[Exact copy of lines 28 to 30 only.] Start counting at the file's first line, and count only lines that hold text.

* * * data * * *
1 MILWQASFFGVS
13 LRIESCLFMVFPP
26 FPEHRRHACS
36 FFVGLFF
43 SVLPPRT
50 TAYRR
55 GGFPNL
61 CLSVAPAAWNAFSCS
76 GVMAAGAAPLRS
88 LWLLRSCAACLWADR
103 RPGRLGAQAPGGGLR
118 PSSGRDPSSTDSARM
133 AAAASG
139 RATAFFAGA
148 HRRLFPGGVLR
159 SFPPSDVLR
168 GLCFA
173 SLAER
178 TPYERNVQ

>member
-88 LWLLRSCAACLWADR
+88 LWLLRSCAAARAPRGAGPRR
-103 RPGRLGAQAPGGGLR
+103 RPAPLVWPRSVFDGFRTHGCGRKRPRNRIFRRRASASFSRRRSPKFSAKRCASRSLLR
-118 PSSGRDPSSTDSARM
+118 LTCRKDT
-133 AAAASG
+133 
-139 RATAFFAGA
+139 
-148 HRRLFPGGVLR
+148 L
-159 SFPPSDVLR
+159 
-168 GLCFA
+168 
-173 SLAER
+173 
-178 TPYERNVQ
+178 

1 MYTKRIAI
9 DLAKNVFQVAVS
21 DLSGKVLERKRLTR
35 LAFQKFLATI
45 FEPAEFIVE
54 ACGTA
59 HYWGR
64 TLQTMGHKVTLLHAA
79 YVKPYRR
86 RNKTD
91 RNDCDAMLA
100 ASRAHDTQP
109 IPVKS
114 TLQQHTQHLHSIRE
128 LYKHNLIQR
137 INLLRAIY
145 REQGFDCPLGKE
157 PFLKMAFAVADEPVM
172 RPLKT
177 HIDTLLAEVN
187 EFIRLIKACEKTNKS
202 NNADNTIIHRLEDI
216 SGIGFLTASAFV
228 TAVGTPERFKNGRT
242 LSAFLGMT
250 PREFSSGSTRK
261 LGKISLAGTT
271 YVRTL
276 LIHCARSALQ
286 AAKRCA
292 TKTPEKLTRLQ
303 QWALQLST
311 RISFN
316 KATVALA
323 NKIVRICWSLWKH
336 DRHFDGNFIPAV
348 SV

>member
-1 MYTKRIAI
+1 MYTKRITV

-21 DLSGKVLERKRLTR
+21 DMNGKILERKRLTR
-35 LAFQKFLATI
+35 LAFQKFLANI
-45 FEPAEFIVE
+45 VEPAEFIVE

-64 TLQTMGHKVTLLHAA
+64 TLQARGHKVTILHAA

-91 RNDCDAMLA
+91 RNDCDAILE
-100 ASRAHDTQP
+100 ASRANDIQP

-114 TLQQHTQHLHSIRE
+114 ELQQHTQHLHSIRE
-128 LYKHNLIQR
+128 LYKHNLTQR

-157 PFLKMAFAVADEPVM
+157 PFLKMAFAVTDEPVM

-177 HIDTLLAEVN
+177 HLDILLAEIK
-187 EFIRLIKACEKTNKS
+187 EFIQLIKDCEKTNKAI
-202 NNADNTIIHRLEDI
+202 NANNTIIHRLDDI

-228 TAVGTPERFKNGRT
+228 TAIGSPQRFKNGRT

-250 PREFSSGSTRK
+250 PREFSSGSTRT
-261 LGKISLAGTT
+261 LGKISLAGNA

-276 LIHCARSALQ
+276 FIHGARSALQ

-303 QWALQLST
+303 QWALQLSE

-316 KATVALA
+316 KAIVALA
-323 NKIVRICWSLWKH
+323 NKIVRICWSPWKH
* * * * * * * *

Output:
+133 
-139 RATAFFAGA
+139 